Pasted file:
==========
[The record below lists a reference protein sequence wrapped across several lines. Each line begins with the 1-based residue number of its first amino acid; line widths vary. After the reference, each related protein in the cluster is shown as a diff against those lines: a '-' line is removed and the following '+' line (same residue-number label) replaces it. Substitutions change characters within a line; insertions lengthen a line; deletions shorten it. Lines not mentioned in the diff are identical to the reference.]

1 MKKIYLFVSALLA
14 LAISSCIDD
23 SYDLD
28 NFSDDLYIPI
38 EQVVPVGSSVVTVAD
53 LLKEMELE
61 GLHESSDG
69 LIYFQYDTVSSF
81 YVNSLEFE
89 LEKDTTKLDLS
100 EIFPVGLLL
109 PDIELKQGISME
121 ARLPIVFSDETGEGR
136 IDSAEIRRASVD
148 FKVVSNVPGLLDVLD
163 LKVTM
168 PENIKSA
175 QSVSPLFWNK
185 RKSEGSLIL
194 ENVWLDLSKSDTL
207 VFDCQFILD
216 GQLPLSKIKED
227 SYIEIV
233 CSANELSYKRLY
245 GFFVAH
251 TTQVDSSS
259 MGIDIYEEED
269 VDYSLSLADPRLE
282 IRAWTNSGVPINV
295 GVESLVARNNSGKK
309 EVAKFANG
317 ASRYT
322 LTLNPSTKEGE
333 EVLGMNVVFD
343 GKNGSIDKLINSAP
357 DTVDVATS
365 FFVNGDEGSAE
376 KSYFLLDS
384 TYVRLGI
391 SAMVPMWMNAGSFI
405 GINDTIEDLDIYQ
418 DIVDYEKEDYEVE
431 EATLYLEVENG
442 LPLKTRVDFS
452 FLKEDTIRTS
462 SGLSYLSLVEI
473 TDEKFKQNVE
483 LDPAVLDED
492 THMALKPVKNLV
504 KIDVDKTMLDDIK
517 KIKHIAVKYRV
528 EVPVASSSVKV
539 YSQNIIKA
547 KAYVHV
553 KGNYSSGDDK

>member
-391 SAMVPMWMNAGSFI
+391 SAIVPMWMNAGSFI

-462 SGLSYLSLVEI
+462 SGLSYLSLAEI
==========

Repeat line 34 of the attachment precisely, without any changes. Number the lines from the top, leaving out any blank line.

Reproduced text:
322 LTLNPSTKEGE